|Born||5 June 1961|
|Height||1.70 m (5 ft 7 in)|
|Plays||Right-handed (one-handed backhand)|
|Highest ranking||No. 23 (28 January 1985)|
|Grand Slam singles results|
|Australian Open||3R (1983, 1984, 1987, 1988, 1989)|
|French Open||3R (1982)|
|US Open||QF (1981, 1987)|
|Highest ranking||No. 114 (14 September 1987)|
|Davis Cup||F (1987)|
Ramesh Krishnan (born 5 June 1961) is a tennis coach and former professional tennis player from India. As a junior player in the late 1970s, he won the singles titles at both, Wimbledon and the French Open. He went on to reach three Grand Slam quarterfinals in the 1980s and was a part of the Indian team captained by Vijay Amritraj which reached the final of the Davis Cup in 1987 against Sweden. Krishnan also beat then-world No. 1, Mats Wilander, at the 1989 Australian Open. He became India's Davis Cup captain in 2007.
Ramesh was born in Madras, India, and is the son of Ramanathan Krishnan who reached the Wimbledon semifinal twice in the 1960s. Ramesh emulated an achievement of his father's by winning the Wimbledon junior title in 1979. He also won the French Open junior title that year, and was ranked the No. 1 junior player in the world.
At the senior level, Ramesh reached the quarterfinals at Wimbledon once (1986) and the US Open twice (1981 and 1987). He was admired for his touch, anticipation and all-round game, but his lack of a killer stroke or a strong service kept him from reaching the very top of the men's game.
Ramesh was a key member of the Indian team which reached the Davis Cup final in 1987. In the semifinals against Australia, he beat John Fitzgerald in four sets the opening singles match, and then defeated Wally Masur in straight sets the decisive fifth rubber to give India a 3–2 victory. However, in the final against Sweden, India was defeated 5–0 with Krishnan losing two singles matches to Mats Wilander and Anders Järryd and with the Indian team managing to win only one set. Ramesh was a stalwart on India's Davis Cup team from 1977 to 1993, compiling a 29–21 winning record (23–19 in singles and 6–2 in doubles).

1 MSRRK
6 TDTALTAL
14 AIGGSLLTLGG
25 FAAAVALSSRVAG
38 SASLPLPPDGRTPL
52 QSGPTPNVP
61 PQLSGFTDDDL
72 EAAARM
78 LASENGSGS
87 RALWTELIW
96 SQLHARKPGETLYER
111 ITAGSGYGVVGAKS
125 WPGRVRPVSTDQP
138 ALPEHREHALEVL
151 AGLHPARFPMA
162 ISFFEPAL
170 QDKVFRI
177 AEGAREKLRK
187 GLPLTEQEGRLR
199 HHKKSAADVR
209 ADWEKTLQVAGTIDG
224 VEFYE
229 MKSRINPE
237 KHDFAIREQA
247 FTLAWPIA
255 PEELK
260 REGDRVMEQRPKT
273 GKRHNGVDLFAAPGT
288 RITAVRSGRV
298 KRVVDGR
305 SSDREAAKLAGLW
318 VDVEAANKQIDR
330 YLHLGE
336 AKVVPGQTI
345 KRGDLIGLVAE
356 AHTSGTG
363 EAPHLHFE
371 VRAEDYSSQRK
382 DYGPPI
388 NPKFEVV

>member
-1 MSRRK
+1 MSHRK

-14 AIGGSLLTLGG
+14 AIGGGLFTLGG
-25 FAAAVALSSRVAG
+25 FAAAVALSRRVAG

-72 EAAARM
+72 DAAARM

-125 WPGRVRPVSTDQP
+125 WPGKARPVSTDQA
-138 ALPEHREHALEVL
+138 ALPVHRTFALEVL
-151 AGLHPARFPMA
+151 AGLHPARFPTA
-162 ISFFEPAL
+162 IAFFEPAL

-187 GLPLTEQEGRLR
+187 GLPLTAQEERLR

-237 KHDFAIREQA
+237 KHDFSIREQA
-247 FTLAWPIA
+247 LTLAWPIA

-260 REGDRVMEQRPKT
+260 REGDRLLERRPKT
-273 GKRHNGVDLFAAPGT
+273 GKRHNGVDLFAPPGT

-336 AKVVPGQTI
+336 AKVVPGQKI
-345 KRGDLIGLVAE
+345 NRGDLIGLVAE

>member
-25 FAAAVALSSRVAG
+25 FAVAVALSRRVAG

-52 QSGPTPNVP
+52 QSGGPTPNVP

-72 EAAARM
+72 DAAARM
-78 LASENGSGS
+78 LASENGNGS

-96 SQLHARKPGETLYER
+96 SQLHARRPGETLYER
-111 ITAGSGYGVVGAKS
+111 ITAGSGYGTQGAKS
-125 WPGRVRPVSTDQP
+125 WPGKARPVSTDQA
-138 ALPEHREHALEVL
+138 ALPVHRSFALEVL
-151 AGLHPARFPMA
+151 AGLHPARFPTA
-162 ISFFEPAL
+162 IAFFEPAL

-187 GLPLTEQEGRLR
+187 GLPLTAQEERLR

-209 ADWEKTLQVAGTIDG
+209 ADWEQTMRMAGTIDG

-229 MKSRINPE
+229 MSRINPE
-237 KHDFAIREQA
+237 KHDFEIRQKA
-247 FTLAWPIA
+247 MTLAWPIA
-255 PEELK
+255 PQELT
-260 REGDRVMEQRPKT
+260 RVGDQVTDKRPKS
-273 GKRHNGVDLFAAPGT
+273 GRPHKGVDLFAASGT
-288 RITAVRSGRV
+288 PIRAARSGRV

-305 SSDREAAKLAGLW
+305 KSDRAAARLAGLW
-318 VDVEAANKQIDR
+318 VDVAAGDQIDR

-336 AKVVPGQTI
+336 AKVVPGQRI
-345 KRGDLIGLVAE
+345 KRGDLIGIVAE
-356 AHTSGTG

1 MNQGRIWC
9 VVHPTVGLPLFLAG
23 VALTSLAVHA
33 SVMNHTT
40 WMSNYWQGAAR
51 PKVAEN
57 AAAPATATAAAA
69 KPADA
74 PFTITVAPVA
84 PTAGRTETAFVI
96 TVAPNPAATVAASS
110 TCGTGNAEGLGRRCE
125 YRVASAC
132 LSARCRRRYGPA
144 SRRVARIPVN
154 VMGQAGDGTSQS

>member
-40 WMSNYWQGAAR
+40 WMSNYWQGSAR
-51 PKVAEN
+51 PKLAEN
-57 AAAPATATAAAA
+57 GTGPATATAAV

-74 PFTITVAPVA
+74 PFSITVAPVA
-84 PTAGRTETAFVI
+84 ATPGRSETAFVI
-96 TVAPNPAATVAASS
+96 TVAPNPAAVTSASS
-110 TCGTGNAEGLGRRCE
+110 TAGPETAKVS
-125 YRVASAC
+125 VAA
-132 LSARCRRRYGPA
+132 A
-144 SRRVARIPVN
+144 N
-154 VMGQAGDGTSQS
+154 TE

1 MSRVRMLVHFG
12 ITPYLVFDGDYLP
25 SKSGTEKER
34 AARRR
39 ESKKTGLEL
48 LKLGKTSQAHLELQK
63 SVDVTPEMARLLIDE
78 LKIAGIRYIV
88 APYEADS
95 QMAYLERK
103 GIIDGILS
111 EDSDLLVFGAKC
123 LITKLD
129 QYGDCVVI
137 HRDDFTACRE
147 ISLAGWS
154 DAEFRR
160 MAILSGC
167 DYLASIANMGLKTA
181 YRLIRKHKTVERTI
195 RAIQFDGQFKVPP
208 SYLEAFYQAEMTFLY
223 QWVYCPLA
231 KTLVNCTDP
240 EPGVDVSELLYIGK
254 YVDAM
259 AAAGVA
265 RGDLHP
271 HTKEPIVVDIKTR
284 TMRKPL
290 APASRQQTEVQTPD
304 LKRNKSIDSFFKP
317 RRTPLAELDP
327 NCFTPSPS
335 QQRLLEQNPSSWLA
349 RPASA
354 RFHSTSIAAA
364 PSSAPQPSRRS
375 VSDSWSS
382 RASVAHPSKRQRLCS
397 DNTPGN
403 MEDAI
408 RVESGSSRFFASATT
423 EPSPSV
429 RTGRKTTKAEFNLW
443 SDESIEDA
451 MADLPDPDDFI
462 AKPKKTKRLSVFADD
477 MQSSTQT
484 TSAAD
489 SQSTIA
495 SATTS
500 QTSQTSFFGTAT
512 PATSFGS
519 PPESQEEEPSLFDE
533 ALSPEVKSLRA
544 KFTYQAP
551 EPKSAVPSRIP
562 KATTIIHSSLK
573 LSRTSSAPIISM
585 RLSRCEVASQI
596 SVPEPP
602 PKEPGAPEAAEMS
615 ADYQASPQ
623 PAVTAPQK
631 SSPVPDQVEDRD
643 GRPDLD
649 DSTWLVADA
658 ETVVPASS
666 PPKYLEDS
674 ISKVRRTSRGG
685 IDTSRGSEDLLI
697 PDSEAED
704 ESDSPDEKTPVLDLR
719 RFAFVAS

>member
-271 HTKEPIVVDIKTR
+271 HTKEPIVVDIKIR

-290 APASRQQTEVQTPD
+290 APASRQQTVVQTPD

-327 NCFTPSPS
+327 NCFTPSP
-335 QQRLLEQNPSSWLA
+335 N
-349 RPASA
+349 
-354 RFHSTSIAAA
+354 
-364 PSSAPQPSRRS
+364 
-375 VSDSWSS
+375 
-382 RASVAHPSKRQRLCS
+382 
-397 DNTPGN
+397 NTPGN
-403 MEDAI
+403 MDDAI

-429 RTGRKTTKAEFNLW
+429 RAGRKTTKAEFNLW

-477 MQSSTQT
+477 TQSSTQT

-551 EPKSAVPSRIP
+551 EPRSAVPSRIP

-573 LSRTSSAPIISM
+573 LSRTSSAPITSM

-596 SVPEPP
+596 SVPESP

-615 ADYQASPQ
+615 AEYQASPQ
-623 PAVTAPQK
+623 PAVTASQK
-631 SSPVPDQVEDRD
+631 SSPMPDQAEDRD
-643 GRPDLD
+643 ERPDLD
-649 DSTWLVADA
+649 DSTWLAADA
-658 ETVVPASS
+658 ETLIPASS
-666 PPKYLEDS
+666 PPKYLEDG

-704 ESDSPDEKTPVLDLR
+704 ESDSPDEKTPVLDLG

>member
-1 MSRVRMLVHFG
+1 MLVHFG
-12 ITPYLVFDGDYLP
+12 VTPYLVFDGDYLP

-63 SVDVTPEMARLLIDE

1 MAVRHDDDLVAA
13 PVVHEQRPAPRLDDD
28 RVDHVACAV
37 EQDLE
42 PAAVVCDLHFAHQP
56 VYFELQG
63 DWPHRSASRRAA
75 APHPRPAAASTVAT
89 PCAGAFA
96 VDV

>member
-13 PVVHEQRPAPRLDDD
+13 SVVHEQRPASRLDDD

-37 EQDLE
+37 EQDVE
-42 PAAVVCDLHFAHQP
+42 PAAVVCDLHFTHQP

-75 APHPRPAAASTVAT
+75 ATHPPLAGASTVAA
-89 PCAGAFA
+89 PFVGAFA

At the 1992 Olympic Games in Barcelona, Ramesh reached the men's doubles quarterfinals partnering Leander Paes.
Ramesh retired from the professional tour in 1993. Over the course of his career, he won eight top-level singles titles and one doubles title; he also won four challenger singles titles (defeating the young Andre Agassi in the Schenectady final in 1986). His career-high singles ranking was world No. 23, in January 1985.
In 1998, Ramesh was awarded the Padma Shri by the Government of India in recognition of his achievements and contributions to Indian tennis.
Ramesh runs a tennis academy in Chennai, set up along the lines of similar institutions in the United States. He became India Davis Cup team captain in January 2007.
|Win||1–0||1981||Manila, Philippines||Carpet (i)||Ivan Dupasquier||6–4, 6–4|
|Win||2–0||1982||Stuttgart, West Germany||Clay||Sandy Mayer||5–7, 6–3, 6–3, 7–6|
|Win||3–0||1984||Metz, France||Carpet (i)||Jan Gunnarsson||6–3, 6–3|
|Loss||3–1||1985||Cologne, West Germany||Carpet (i)||Peter Lundgren||3–6, 2–6|
|Win||4–1||1986||Tokyo Outdoor, Japan||Hard||Johan Carlsson||6–3, 6–1|
|Win||5–1||1986||Hong Kong, UK||Hard||Andres Gomez||7–6, 6–0, 7–5|
|Win||6–1||1988||Wellington, New Zealand||Hard||Andrei Chesnokov||6–7, 6–0, 6–4, 6–3|
|Loss||6–2||1988||Auckland, New Zealand||Hard||Amos Mansdorf||3–6, 4–6|
|Loss||6–3||1988||Bristol, UK||Grass||Christian Saceanu||4–6, 6–2, 2–6|
|Loss||6–4||1988||Rye Brook, US||Hard||Milan Srejber||2–6, 6–7|
|Win||7v4||1989||Auckland, New Zealand||Hard||Amos Mansdorf||6–4, 6–0|
|Win||8–4||1990||Schenectady, US||Hard||Kelly Evernden||6–1, 6–1|
|Win||1–0||1987||Nancy, France||Carpet (i)||Claudio Mezzadri|| Grant Connell
|Win||1.||1986||Schenectady, US||Hard||Andre Agassi||6–2, 6–3|
|Win||2.||1987||Nagoya, Japan||Hard||Jay Lapidus||6–3, 6–0|
|Win||3.||1989||Nagoya, Japan (2)||Hard||Jonathan Canter||6–1, 6–3|
|Win||4.||1990||Nagoya, Japan (3)||Hard||Brian Garrow||6–2, 6–4|
|Loss||1.||1989||Nagoya, Japan||Hard||Jonathan Canter|| John Letts
|5–7, 6–4, 0–6|